||[Oct. 27th, 2004|09:43 am]
1. Lucas wanted to go to a show @ Gabe's, which is 19 up, so I got dragged along. I was not in the mood -- work night, bands I've never heard of. But I'm glad I did, because the lineup -- '89 Cubs, Neva Dinova, and The Good Life, was really compelling live. These guys are all part of the Omaha scene that's been blowing up over the last couple years, led most prominently by Bright Eyes, the Faint, and Cursive. Neva Dinova was probably my favorite -- great, evocative midwest pop performed by a 3 guitar front line, but seeing The Good Life was one of those 'I'm seeing them in a shithole today and they're going to be effing huge tomorrow' sets. Tim Kasher has a perfect indie-pop voice -- whisper-to-a-scream dynamics always in service to the song. His delivery reminds me a lot of the Cure's Robert Smith, but instead of makeup and rats-nest hair, he's a square-jawed midwest boy in a trucker hat. '89 Cubs, besides having the best band name, were the noisiest in the best sense of the word. They obviously went to the School Of Rock when Sonic Youth were on faculty, but they are well-infected with the Omaha 'write-real-songs' virus, and I'm a sucker for big, noisy rock and roll. Somehow a nicely evocative melody makes the giant noise freakouts even more effective.|
Omaha. Who would have thunk it? Thing is, I've done something most of y'all have not, which is actually GO to Omaha. There's NOTHING going on in Omaha ever, except, apparently, a music scene with a unique sensibility. Maybe it is because Omaha is all slaughterhouses and insurance companies that a scene like this can develop. Iowa City occasionally has years where a lot of exciting music is going on, but because people come and go based on the academic calendar, IC never seems to keep any scene going long enough to cohere into something that rates attention from the rest of the world. The House/Techno scene a few years ago was HUGE, and has devolved to maybe 50-100 people who will come to shows regularly. There was a fantastic hardcore/punk scene going for a couple years, centered around shows at the Theta Beta Potato house, and that's mostly gone. Omaha isn't a college town, and it has a relatively low cost of living, which means dedicated musicians can keep it together for longer.
2. Last weekend (and next) I'm canvassing in Centerville, Iowa for America Coming Together, which is a supremely odd way to spend time -- knocking on doors and talking to strangers about the election. The goal is to get out votes for Democratic candidates. Centerville is a quiet town of about 6000 souls. I walked the south side of town, which is a bunch of small, worn-out houses on weedy lots. A lot of people not home, and more than a few who were there and didn't come to the door. Based on my tour, I think I know where the town's meth labs are. I talked to a lot of people who are registered independent, and the majority of them were undecided voters. Yes, I guess they do exist. I was at a loss to sway them really -- like, what motivates a voter who piles up their trash on front porch and has five rusting washing machines in the back yard?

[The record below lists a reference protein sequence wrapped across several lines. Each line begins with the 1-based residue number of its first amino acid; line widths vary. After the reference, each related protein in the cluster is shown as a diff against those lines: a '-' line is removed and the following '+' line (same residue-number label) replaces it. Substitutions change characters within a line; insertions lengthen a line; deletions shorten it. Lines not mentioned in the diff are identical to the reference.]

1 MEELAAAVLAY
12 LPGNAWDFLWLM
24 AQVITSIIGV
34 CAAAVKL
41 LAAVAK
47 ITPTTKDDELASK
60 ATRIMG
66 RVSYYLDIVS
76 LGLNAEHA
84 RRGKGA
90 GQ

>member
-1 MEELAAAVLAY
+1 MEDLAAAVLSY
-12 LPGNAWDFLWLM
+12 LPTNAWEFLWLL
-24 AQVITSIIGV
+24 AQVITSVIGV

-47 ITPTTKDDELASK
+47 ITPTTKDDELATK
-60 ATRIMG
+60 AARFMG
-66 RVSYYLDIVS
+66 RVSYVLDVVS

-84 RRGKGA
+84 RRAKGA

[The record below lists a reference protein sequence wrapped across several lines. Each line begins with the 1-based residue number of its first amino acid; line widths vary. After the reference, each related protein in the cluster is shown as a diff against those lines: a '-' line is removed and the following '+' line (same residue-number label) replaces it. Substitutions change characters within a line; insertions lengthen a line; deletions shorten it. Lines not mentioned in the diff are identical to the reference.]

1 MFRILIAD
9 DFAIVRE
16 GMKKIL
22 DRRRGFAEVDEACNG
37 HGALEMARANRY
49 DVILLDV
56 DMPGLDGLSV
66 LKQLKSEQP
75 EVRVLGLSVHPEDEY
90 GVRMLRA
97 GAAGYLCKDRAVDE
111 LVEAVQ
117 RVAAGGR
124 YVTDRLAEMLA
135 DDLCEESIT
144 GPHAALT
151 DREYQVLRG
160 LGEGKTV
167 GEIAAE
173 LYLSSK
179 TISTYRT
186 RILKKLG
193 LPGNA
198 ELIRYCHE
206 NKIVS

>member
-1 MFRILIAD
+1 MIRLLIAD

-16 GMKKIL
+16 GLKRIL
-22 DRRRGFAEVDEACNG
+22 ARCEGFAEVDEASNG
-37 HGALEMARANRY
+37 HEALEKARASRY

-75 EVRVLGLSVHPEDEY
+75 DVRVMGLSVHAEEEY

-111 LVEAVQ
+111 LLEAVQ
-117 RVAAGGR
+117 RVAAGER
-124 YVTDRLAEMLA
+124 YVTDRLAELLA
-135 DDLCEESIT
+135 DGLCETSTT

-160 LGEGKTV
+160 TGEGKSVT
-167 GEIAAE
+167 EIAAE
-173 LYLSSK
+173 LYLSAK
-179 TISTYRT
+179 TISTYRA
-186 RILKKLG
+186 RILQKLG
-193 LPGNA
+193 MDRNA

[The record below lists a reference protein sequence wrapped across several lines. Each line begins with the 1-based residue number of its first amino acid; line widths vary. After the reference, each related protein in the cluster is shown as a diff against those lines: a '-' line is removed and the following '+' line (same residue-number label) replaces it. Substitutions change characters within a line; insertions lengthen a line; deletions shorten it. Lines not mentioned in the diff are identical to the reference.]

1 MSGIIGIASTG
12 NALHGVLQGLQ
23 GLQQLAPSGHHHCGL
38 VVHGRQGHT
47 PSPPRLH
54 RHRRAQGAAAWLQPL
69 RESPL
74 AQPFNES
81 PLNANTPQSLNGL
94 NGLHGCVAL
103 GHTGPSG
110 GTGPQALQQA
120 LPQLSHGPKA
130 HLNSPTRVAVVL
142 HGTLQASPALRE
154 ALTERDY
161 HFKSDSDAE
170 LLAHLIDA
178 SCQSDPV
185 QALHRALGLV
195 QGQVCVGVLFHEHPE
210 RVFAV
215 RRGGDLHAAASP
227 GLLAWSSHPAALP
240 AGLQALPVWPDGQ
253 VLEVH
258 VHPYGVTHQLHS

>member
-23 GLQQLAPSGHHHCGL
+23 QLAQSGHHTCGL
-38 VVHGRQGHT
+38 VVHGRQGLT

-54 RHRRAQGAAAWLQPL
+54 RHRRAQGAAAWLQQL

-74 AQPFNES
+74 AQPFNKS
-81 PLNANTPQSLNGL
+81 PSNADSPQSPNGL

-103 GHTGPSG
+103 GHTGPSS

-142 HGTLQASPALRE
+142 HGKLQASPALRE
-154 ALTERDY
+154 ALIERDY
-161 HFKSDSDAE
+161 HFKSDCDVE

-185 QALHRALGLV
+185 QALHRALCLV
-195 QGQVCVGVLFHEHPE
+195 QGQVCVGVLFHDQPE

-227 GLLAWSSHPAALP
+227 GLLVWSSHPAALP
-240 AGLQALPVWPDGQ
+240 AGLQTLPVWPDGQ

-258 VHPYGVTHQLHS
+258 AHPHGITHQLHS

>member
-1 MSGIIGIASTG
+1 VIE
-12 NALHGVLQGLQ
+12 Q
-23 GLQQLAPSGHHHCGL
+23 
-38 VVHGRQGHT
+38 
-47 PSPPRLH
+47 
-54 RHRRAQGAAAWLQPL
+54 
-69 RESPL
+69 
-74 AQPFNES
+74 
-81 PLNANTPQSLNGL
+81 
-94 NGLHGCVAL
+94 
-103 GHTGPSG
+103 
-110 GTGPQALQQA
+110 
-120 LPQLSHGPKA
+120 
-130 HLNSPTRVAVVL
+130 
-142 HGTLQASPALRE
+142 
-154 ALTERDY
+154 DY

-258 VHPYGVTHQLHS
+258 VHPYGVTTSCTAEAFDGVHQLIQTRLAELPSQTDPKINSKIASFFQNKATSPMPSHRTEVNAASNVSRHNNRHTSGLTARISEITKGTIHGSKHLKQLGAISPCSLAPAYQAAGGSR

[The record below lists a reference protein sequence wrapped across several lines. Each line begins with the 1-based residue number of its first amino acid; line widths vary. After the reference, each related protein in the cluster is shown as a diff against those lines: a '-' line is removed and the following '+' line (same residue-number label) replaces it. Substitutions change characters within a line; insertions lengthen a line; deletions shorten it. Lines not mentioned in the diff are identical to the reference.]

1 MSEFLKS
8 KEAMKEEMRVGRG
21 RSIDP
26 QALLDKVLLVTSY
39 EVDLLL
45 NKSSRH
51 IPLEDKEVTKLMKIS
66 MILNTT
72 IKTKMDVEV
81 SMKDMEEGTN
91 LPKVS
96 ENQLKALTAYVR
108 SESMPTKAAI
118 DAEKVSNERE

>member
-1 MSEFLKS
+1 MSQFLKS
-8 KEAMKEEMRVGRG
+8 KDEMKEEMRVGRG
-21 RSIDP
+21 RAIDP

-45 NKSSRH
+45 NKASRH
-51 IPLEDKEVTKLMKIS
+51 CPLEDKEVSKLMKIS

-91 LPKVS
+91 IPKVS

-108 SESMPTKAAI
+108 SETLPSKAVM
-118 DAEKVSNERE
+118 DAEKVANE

I was surprised by the number of people we talked to who said "I can't vote, I'm a felon." I really don't understand those laws at all. So someone goes to jail for doing something they shouldn't; when they get out of jail, what's the rationale for denying them a say in the government? If anything they have a more intimate acquaintance with the blunt business end of the government. I don't have much use for violent criminals, but the majority of people I know who have been in trouble with the law were mostly good souls who fucked up. A blanket denial of voting rights seems really harsh, and if you look at the demographics of convicted felons, brazenly racist.
On a less ideological note -- it was sunny and 70 degrees, and there are an insane FUCKLOAD of those japanese beetles that look like ladybugs, and those fuckers pinch.
I've got some pictures of the deep Iowa countryside that I'll post if I have the energy ...